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USING AGENDAS 101


Mother teaching child how to use agenda's

How to maximize the best organizational tool available

We know why using an agenda is important, right? Short-term memory is imperfect, kids forget their homework assignments, organization skills are important to academic success: these are just some of the great reasons that schools to provide agendas and/or planners to students.

But one major shortcoming of being given an agenda at school is that students are rarely taught how to use it.  Of course, there is the general knowledge that it’s purpose is to write down homework and assignments so they are not forgotten, but an agenda does so much more than that.

AGENDA USAGE FOR BEGINNERS:

  1. Bring the agenda to school every day
  2. Bring the agenda to every class
  3. Write down all homework and assignments
  4. Bring the agenda home every night
  5. Take it out of  the schoolbag and open to today’s page
  6. After all work is done, put it back in the school bag
  7. Repeat every day

Following these  seven simple tips will help students avoid the ubiquitous “I forgot my homework!” scenario. However, agendas can actually be used to take time management to the next level and can even help transfer organizational skills into other areas of life.

ADVANCED AGENDA USAGE:
For students who have the Agenda Usage Basics locked down, and want to take their organization abilities to the next level.

1. Prioritize Workflow. Use your to-do list to your advantage by starting with the most important task.

  • Look at everything on the list—all the homework and assignments for the night.
  • Determine what’s most important/ needs to be completed first.
  • Highlight or underline that task.

2. Put it in Order. Use A,B,Cs to assign importance and order of completion.  If math is due tomorrow, but history isn’t due for 2 days, assign math an A, and history a B.  If you have time to complete both, great, if not, then at least the most important task is done

3. Tick Tock. Keep track of how long each task takes to complete. This is a good way to learn to estimate how long future tasks might take to complete.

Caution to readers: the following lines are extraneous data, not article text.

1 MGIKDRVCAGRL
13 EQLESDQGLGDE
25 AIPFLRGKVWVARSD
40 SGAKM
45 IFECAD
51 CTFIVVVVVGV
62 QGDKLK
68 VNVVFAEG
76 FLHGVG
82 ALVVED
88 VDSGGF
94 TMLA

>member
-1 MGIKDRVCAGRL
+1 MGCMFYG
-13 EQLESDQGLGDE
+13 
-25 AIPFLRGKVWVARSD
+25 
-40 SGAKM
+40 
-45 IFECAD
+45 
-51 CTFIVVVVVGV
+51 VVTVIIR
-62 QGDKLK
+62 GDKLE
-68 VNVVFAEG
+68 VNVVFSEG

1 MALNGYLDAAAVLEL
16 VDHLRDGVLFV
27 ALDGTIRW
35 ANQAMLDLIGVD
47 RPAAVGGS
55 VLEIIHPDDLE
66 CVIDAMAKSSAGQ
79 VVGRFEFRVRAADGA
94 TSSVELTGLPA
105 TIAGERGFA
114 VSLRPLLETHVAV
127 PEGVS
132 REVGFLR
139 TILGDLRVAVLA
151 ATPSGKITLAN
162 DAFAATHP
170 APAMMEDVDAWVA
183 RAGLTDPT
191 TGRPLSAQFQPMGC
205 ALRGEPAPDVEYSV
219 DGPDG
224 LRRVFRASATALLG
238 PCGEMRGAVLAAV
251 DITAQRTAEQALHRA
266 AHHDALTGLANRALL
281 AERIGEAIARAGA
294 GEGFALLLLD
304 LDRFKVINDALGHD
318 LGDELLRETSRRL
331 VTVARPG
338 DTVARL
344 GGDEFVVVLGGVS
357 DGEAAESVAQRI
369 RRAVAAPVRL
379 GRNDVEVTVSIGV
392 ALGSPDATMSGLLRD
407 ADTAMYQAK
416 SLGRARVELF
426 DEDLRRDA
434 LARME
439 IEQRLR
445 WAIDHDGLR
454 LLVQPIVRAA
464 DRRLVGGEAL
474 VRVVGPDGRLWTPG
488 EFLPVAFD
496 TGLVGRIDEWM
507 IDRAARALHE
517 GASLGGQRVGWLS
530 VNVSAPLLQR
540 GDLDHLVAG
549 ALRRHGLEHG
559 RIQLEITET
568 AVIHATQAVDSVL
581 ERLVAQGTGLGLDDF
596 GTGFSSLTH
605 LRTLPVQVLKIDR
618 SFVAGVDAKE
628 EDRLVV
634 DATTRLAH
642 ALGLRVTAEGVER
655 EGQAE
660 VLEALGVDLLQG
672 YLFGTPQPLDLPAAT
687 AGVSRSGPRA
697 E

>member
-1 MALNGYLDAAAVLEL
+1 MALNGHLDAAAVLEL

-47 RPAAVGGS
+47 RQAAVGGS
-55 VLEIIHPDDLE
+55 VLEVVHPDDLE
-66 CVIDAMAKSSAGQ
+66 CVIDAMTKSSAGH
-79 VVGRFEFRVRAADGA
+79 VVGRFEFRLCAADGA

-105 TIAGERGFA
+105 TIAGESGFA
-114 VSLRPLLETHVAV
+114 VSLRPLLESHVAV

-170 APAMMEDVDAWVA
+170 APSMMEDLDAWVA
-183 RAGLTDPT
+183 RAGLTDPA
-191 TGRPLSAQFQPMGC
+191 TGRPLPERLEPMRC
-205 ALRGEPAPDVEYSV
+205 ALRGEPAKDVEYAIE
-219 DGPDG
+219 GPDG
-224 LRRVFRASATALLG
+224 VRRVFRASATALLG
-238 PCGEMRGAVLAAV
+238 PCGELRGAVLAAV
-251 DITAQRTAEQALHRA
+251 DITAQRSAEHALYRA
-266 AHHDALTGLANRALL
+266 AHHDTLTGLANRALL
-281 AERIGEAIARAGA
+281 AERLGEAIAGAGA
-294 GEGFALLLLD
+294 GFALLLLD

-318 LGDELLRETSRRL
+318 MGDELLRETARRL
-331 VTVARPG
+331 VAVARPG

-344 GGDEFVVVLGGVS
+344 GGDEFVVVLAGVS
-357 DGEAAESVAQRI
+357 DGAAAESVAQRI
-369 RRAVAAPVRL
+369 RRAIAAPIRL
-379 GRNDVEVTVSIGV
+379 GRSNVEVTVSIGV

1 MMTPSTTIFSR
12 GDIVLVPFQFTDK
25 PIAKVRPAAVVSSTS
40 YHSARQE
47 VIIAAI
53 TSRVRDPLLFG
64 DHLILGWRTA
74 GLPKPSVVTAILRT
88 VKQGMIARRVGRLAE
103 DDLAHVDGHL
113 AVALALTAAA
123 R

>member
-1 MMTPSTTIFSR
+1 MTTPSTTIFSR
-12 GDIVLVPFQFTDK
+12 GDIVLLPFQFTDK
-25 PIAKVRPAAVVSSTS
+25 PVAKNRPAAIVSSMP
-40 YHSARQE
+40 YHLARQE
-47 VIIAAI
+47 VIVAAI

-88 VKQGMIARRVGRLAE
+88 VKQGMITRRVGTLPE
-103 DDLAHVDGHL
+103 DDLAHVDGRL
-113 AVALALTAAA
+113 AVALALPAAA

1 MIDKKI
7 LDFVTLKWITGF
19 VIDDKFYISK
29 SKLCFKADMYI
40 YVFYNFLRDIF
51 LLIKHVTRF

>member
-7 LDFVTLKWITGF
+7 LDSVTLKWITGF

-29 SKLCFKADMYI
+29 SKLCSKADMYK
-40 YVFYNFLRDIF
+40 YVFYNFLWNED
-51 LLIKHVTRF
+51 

4. Write Your Thoughts. Keep track of questions to ask the teacher during the next class, ideas for projects, add-ins for notes, musings about school subjects…

5. Countdown to Tests. It’s one thing to write down that a test is happening on a given day, but without a countdown, it’s easy to forget about it until you turn the page to that day, then OH NO! Avoid this by keeping a test countdown

  • Write the test day in the agenda on the day of the test
  • Turn to the previous date’s page, and write something such as TEST IN 1 DAY
  • Repeat on every preceding day until today’s date, counting up as you move backwards
  • Schedule in study time every night between now and the test.

6. Check off Completed Tasks. When an assignment is completed, check it off.  If time ran out, draw an arrow then flip the page and write the task on tomorrow’s to-do list.

7. Keep track of extra-curricular activities. Agendas are not just for school.  They’re a great place to keep track of all the to-dos in a day, including extra-curricular activities, chores, sports, even parties and get-togethers.

8. Double Up with a Wall Calendar. Sometimes it helps to see all upcoming projects and homework at a glance. Write down regular activities and upcoming events and projects calendar to get an idea of how busy the month is and to keep priorities and projects top-of-mind.

Have any agenda tips that you’d like to share?  Let us know in the comments and we’ll add them to the list!

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